Figures 5(a) –5(h) show the intensity patterns and contour lines of phase in the plane z = 1040 µm for different fiber length (a) and (b) z0 = 1 × 105 µm, (c) and (d) z0 = 4.89 × 105 µm, (e) and (f) z0 = 4.95 × 105 µm, (g) and (h) z0 = 6 × 105 µm, where z = 1040 µm, η = 0.1. When the fiber length z0 is 1 × 105 µm in Figs. 5(a) and 5(b), there are three guided vortices A, B and C with topological charge + 1, + 1, −1 in the plane z = 1040 µm which are located at (4.28 µm, −0.66 µm), (−35.42 µm, 61.42 µm), and (19.44 µm, 67.38 µm), respectively. As z0 is increased to z0 = 4.89 × 105 µm in Figs. 5(c) and 5(d), vortices A, B and C shift to (2.98 µm, 3.14 µm), (−70.66 µm, 5.82 µm), and (−44.35 µm, 54.33 µm), respectively. With increasing fiber length to z0 = 4.95 × 105 µm and z0 = 6 × 105 µm in Figs. 5(e)–5(h), the motion of vortices A, B and C is observed, e.g., the position of vortex A shifts from (−2.49 µm, 3.54 µm) in Figs. 5(e) and 5(f) to (2.14 µm, 3.76 µm) in Figs. 5(g) and 5(h). It can be seen that the number of guided optical vortices is always three, which is independent of the fiber length in the free space propagation. Therefore, by varying fiber length the motion of guided vortices and the conservation of topological charge in free-space propagation may take place.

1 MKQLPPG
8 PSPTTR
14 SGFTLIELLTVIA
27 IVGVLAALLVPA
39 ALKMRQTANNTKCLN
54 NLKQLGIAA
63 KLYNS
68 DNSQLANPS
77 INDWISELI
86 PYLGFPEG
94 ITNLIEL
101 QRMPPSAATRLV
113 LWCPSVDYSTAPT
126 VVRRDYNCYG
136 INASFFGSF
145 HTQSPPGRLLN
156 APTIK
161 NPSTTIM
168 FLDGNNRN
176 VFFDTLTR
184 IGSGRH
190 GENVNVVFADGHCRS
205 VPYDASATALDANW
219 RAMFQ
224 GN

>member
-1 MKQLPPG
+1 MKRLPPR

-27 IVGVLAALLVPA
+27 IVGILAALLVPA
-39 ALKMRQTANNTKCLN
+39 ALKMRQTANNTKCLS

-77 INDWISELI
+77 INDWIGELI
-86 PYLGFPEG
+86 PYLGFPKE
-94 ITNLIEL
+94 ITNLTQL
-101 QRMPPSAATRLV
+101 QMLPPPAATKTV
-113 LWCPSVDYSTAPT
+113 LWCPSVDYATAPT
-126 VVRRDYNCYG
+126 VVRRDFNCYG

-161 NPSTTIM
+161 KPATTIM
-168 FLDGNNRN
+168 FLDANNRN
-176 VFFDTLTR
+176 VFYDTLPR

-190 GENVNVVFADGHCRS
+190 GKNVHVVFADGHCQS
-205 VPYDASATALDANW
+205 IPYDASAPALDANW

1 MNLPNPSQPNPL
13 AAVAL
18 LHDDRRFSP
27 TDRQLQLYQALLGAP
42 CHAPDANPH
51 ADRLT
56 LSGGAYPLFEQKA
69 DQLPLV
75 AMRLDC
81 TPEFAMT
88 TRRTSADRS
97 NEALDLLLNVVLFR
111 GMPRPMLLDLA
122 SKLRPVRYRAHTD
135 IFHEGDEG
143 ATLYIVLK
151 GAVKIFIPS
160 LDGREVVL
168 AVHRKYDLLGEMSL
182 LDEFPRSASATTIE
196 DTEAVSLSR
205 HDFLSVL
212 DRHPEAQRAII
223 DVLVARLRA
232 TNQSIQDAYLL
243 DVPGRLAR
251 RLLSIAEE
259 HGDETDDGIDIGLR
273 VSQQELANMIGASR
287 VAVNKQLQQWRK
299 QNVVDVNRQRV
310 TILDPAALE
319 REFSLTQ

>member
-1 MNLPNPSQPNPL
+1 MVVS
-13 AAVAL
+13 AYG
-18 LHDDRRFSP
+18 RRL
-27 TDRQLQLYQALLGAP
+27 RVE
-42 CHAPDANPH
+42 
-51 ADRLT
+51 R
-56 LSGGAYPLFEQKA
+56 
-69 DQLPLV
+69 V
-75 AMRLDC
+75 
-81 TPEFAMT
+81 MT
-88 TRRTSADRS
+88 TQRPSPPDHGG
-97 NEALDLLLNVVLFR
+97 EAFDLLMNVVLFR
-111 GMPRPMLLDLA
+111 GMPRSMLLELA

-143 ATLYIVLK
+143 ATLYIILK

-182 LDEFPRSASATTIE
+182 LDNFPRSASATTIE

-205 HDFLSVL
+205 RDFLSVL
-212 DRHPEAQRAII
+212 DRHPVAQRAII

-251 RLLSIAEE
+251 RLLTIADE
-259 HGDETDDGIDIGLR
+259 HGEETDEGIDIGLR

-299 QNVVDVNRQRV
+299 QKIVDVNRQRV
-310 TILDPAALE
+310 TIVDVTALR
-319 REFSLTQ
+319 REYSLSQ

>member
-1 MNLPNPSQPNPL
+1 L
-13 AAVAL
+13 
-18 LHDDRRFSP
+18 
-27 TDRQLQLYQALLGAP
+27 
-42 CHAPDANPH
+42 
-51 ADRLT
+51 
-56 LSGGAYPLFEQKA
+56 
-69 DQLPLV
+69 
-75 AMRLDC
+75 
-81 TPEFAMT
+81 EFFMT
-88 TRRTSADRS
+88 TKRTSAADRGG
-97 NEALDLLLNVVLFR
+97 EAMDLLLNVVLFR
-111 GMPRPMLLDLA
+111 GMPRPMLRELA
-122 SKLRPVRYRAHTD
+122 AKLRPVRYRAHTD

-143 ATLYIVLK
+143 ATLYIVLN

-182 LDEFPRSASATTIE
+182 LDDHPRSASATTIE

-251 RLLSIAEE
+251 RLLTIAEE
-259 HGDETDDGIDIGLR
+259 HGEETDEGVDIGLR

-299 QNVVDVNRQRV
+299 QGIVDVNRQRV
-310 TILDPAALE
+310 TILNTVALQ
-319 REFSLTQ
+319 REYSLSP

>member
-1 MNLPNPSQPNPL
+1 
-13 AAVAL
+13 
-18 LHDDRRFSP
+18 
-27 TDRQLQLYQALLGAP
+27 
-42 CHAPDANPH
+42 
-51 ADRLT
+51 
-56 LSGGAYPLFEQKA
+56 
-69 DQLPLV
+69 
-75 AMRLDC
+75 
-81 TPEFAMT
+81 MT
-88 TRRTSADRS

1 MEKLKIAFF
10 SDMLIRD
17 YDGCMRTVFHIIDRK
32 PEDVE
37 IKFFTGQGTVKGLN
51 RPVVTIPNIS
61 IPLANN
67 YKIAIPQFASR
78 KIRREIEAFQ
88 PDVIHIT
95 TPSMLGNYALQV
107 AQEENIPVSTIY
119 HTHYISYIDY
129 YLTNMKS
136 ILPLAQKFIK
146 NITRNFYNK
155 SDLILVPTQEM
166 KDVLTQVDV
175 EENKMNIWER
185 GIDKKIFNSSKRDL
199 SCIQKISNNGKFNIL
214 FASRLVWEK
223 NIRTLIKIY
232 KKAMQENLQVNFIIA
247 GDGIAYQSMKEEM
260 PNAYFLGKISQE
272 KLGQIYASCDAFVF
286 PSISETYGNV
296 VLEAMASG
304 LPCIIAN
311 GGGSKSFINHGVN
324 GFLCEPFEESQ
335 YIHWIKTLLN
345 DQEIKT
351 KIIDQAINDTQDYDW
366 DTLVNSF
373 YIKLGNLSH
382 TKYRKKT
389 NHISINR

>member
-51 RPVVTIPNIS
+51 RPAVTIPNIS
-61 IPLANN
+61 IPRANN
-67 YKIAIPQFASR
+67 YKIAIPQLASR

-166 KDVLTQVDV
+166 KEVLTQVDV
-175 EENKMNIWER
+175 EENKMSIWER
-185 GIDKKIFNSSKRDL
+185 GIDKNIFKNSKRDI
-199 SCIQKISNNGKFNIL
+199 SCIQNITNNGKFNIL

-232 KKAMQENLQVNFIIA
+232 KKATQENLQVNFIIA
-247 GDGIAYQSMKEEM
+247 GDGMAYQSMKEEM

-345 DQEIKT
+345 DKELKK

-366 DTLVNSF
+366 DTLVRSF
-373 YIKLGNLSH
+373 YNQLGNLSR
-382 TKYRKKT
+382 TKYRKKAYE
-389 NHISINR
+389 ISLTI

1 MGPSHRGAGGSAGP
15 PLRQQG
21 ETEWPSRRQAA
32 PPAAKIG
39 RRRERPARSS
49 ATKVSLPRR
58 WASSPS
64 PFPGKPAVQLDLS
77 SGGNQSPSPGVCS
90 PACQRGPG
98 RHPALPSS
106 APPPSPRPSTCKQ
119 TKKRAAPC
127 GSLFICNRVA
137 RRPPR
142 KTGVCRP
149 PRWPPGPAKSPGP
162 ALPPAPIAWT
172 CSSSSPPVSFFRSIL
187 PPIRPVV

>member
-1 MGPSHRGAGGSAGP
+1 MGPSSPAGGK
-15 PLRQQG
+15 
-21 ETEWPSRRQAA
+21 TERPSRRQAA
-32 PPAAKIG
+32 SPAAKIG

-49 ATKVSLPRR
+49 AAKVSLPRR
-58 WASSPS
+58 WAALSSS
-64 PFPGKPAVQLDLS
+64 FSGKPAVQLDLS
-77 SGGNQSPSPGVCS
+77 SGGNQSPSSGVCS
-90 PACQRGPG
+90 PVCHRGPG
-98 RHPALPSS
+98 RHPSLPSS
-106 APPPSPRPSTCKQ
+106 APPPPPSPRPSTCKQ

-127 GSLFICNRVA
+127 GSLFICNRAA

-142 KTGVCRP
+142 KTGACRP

4. Concluding remarks
In conclusion, to the best of our knowledge, we have found for the first time the free-space propagation of guided optical vortices excited in an annular core fiber. The analytical expression for the propagation of guided optical vortices through free space has been derived, and used to study the dynamic evolution of guided optical vortices after propagating through the free space, and the dependence of guided optical vortices on the control parameters, such as the propagation distance, amplitude factor, fiber length, refractive indices, and the two layer boundaries a and b, where the effect of propagation distance has been stressed. It has been shown that, the motion, pair creation and annihilation may take place after the propagation in free space. In particular, the creation and annihilation of a pair of guided optical vortices do not take place by varying fiber length. Thus, the conservation of topological charge of guided optical vortices in free-space propagation is valid. The results obtained in this paper are beneficial to understanding the dynamic behavior of guided optical vortices propagating in free space and to their controlling.
This work was supported by the National Natural Science Foundation of China (NSFC) under grant No. 61138007.